Jackson State University is selling 134 parcels of surplus properties to surrounding homeowners at very low costs – generally from $100 to $1,000 – as it seeks to push its growth more toward downtown. So far, 49 properties have sold, with one snagged for just $1.
Mississippi Senate Bill 2681, signed by the governor this year, was enacted July 1. It authorizes JSU to “transfer, convey and dispose of certain tax-forfeited real property and any improvements thereon that are in the possession and control of the university.”
The Board of Trustees of Mississippi Institutions of Higher Learning gave its blessings Oct. 17. The approval included sales of the 49 properties and authorization for JSU to work with Midtown Partners Inc., a community development corporation, to help sell the surplus properties.
140 applications submitted
Heather Wilcox, director of community engagement, said JSU began disseminating information at the beginning of the year about the upcoming sales.
“We’ve been notifying the public about what the bill entails and how we can sell properties around the university. So, we began officially taking applications from the neighborhoods on July 1 and continued through July 31,” Wilcox said. “We received approximately 140 applications, and we were able to sell 49 properties through Phase I of the registration.”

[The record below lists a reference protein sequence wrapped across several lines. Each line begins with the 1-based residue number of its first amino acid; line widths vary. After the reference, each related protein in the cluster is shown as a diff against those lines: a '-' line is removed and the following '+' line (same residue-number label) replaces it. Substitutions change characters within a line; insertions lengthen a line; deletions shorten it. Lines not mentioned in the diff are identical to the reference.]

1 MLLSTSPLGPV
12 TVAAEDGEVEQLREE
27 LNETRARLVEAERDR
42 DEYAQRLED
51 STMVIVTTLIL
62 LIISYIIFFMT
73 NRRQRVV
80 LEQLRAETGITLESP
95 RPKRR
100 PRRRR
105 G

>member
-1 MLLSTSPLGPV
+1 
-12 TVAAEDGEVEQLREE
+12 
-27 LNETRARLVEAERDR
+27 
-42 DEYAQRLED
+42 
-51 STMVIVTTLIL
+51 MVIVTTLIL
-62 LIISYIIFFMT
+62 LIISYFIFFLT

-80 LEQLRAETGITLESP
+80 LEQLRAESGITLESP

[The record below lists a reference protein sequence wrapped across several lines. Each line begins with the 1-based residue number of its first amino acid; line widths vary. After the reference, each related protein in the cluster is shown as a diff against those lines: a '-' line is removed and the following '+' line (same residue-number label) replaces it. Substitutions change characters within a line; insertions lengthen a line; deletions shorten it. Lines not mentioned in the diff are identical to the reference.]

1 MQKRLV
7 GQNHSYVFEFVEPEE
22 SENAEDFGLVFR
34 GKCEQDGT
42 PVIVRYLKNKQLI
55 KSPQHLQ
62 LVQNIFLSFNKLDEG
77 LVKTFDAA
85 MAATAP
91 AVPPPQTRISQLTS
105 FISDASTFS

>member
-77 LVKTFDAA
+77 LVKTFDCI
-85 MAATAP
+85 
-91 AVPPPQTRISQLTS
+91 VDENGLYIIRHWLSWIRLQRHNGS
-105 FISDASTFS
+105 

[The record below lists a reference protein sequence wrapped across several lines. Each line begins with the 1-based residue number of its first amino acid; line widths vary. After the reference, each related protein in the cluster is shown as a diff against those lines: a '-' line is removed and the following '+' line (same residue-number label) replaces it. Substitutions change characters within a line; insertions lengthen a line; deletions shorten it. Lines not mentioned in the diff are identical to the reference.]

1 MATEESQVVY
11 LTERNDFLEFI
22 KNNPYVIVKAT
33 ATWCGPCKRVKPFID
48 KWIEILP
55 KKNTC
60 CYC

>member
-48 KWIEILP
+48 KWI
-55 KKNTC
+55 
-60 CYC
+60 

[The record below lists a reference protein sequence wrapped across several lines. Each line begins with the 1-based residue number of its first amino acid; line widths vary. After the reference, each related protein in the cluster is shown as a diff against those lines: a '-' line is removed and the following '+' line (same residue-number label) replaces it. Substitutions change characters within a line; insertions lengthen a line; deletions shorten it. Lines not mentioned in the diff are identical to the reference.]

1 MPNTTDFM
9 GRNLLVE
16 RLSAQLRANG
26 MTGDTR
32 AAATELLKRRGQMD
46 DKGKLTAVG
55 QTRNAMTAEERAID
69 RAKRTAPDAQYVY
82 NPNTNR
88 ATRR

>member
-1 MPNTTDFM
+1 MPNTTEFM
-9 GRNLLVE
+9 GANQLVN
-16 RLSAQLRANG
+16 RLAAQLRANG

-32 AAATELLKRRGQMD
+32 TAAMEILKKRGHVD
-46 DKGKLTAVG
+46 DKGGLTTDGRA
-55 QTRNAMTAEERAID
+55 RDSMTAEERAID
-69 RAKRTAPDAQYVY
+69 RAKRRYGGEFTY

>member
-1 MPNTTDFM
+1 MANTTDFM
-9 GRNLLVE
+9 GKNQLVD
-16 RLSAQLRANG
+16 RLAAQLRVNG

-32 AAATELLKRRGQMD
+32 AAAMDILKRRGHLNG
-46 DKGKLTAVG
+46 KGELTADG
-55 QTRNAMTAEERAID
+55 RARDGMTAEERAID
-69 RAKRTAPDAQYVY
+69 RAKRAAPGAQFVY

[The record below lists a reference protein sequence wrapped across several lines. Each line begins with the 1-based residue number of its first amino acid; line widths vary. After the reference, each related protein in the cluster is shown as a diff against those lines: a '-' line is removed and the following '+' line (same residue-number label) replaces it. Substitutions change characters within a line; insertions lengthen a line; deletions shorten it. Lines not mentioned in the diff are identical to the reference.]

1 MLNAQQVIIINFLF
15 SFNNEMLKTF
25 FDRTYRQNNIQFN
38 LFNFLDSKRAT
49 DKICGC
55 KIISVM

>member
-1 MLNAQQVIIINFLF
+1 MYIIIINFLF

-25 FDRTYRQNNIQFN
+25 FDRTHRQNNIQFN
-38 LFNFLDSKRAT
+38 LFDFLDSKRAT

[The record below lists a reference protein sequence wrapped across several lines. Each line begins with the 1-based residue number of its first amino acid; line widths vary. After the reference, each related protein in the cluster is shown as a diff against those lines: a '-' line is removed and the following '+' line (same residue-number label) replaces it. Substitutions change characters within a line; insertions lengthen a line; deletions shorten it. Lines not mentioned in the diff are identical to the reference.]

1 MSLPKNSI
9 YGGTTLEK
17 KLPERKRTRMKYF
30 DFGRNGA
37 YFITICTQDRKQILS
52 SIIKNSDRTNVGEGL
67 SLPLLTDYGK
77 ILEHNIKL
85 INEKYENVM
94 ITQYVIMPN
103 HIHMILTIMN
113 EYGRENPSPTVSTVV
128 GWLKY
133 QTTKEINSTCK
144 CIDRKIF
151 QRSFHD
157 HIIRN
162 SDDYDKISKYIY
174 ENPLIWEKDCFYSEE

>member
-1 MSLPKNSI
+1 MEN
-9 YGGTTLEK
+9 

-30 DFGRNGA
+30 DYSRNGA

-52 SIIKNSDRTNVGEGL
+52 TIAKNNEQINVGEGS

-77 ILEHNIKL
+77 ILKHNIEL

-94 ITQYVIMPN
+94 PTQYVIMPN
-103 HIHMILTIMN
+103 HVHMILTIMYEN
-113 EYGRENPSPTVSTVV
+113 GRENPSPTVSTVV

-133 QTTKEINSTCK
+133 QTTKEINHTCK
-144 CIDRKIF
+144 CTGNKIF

She said JSU sold the majority of the properties at about 10 percent of their market value. “Most of the properties went from $100 to around $1,000. One even sold for just $1 to a neighbor who lives next door to the property.”
In addition, Wilcox said, “Properties that don’t sell will go to the community development corporation (CDC).” Generally, this is because most people simply don’t meet the criteria.
Wilcox emphasized strongly that JSU wants to put the properties back into the hands of the community. However, there are stipulations. Potential buyers must be homeowners who live within 0.25 miles of the property they desire to purchase and provide authenticating documentation.
‘Back in their hands’
Wilcox credited JSU President William B. Bynum Jr. for “setting the precedent for how much we sold the properties for, who they went to, and working with the communities to make sure the properties were back in their hands. We were bound by the legislation, but Dr. Bynum gets credit for being fair to community homeowners so they could purchase the properties.”
Meanwhile, there is hope for those who don’t quality but still desire to purchase property. “They can work with the CDC, which has more leeway to sell,” Wilcox said.
Now, in Phase II, Midtown will have only until Dec. 31 to sell the remaining 85 properties. Afterward, the properties “shall revert to the possession and control of the university on January 1, 2020,” according to SB 2681.
Finally, an important aspect about the sales is that all properties will go back onto the tax roll and will help generate annual revenue for the city of Jackson, Wilcox said.